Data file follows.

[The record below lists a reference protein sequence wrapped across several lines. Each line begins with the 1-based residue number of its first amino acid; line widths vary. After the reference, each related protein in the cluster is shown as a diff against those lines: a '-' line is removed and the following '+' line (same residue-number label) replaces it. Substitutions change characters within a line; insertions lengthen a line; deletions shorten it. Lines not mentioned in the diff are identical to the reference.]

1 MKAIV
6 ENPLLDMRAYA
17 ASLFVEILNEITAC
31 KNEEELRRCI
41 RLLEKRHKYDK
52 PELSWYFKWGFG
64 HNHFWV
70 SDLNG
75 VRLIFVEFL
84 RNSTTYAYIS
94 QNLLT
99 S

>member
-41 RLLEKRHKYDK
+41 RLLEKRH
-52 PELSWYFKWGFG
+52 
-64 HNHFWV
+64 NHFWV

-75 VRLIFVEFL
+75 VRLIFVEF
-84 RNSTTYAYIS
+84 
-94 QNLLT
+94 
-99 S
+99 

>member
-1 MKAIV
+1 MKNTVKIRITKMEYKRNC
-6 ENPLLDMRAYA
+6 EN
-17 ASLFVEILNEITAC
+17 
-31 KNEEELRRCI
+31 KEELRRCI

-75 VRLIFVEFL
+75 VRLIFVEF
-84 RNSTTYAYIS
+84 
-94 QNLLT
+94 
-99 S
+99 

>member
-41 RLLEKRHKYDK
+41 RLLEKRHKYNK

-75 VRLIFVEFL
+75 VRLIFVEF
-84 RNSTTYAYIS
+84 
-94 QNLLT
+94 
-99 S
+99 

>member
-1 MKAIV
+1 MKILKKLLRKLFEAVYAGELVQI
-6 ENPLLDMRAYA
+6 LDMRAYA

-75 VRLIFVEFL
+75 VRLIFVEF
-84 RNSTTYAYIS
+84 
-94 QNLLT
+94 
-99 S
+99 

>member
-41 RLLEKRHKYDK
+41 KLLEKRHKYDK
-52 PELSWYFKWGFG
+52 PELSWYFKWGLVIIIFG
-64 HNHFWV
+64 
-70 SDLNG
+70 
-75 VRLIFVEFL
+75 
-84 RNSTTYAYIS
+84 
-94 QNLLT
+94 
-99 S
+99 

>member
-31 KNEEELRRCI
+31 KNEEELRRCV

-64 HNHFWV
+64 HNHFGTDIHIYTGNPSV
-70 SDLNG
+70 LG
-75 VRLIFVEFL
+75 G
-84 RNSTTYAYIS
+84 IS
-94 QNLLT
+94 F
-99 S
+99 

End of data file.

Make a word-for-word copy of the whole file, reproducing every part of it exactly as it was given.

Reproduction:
[The record below lists a reference protein sequence wrapped across several lines. Each line begins with the 1-based residue number of its first amino acid; line widths vary. After the reference, each related protein in the cluster is shown as a diff against those lines: a '-' line is removed and the following '+' line (same residue-number label) replaces it. Substitutions change characters within a line; insertions lengthen a line; deletions shorten it. Lines not mentioned in the diff are identical to the reference.]

1 MKAIV
6 ENPLLDMRAYA
17 ASLFVEILNEITAC
31 KNEEELRRCI
41 RLLEKRHKYDK
52 PELSWYFKWGFG
64 HNHFWV
70 SDLNG
75 VRLIFVEFL
84 RNSTTYAYIS
94 QNLLT
99 S

>member
-41 RLLEKRHKYDK
+41 RLLEKRH
-52 PELSWYFKWGFG
+52 
-64 HNHFWV
+64 NHFWV

-75 VRLIFVEFL
+75 VRLIFVEF
-84 RNSTTYAYIS
+84 
-94 QNLLT
+94 
-99 S
+99 

>member
-1 MKAIV
+1 MKNTVKIRITKMEYKRNC
-6 ENPLLDMRAYA
+6 EN
-17 ASLFVEILNEITAC
+17 
-31 KNEEELRRCI
+31 KEELRRCI

-75 VRLIFVEFL
+75 VRLIFVEF
-84 RNSTTYAYIS
+84 
-94 QNLLT
+94 
-99 S
+99 

>member
-41 RLLEKRHKYDK
+41 RLLEKRHKYNK

-75 VRLIFVEFL
+75 VRLIFVEF
-84 RNSTTYAYIS
+84 
-94 QNLLT
+94 
-99 S
+99 

>member
-1 MKAIV
+1 MKILKKLLRKLFEAVYAGELVQI
-6 ENPLLDMRAYA
+6 LDMRAYA

-75 VRLIFVEFL
+75 VRLIFVEF
-84 RNSTTYAYIS
+84 
-94 QNLLT
+94 
-99 S
+99 

>member
-41 RLLEKRHKYDK
+41 KLLEKRHKYDK
-52 PELSWYFKWGFG
+52 PELSWYFKWGLVIIIFG
-64 HNHFWV
+64 
-70 SDLNG
+70 
-75 VRLIFVEFL
+75 
-84 RNSTTYAYIS
+84 
-94 QNLLT
+94 
-99 S
+99 

>member
-31 KNEEELRRCI
+31 KNEEELRRCV

-64 HNHFWV
+64 HNHFGTDIHIYTGNPSV
-70 SDLNG
+70 LG
-75 VRLIFVEFL
+75 G
-84 RNSTTYAYIS
+84 IS
-94 QNLLT
+94 F
-99 S
+99 